Green Valley In Wal-Mart's Back Yard
Friday, September 7, 2007
FAYETTEVILLE, Ark. Daniel Sanker has traveled to the most chic cities -- London, New York, Los Angeles -- as founder of the shipping and logistics firm CaseStack. But his quest to create a more sustainable business is taking him to the home turf of a company that is virtually synonymous with suburban sprawl: Wal-Mart.
Two years ago, the world's largest retailer set out on a mission to change that reputation by promising to transform itself into an eco-friendly business. It set wildly ambitious goals to create no waste, be supplied by renewable energy and sell more sustainable merchandise.
Critics have dismissed the effort as a public relations stunt designed to draw attention away from Wal-Mart's controversial labor and health-care policies. How successful Wal-Mart will be at greening itself remains to be seen. But there is little question that it already is reshaping its own back yard.
A wave of start-ups developing the technology to help suppliers prove their green credentials has swept into this sleepy college town, half an hour from the company's headquarters in Bentonville. Sanker is looking at ways to improve fuel efficiency in shipping. Others are developing agricultural-based alternatives to petroleum or studying how electronics can function at higher temperatures, thereby cutting energy use. The University of Arkansas has established the Applied Sustainability Center at the campus here using a $1.5 million grant from Wal-Mart.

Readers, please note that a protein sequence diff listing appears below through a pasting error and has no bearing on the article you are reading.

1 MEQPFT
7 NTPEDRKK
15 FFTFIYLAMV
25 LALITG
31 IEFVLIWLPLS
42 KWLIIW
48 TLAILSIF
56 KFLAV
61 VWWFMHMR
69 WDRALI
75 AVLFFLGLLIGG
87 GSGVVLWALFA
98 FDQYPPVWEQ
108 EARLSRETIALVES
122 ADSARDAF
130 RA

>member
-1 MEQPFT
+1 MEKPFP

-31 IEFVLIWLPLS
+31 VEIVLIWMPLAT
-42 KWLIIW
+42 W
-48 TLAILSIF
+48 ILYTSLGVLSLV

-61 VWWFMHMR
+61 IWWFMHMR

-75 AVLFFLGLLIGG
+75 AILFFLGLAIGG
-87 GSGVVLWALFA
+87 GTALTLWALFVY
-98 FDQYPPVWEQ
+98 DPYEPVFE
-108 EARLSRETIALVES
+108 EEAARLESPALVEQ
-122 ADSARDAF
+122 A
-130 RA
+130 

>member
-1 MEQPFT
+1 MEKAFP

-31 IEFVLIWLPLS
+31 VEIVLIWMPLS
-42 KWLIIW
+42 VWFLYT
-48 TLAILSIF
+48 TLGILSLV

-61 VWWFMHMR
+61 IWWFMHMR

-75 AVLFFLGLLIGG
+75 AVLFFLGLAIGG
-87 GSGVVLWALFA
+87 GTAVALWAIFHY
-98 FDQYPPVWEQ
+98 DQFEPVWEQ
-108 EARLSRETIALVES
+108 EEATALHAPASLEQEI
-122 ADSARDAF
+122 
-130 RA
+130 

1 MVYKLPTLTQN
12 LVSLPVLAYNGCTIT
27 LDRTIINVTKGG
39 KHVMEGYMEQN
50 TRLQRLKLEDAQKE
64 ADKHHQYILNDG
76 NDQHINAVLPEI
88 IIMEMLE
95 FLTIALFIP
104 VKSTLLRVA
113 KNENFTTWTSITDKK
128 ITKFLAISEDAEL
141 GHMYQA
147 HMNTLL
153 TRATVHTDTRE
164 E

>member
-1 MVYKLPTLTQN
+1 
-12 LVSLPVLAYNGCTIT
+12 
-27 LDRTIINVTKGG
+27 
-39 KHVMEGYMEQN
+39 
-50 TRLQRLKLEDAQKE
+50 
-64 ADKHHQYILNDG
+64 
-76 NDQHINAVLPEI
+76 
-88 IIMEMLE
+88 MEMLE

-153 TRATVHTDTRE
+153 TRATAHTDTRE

It may seem an unlikely place for a green revolution, far from such traditional environmental strongholds as Portland and Seattle, but local officials hope Fayetteville will become to sustainability what Detroit is to the automotive industry and the Silicon Valley is to technology. In fact, they've coined their own term for the vision: Green Valley.
"We are driving a stake in the ground to become the center of the sustainability movement," Fayetteville Mayor Dan Coody said.
Wal-Mart's magnetic power has brought explosive growth to Bentonville and nearby Rogers. Scores of vendors who supply the merchandise for Wal-Mart's shelves -- from massive conglomerates like PepsiCo to smaller players like Sassy baby products -- have opened satellite offices in the region to keep up with their most important client. Construction cranes dot the landscape, and strip malls are clogged with traffic.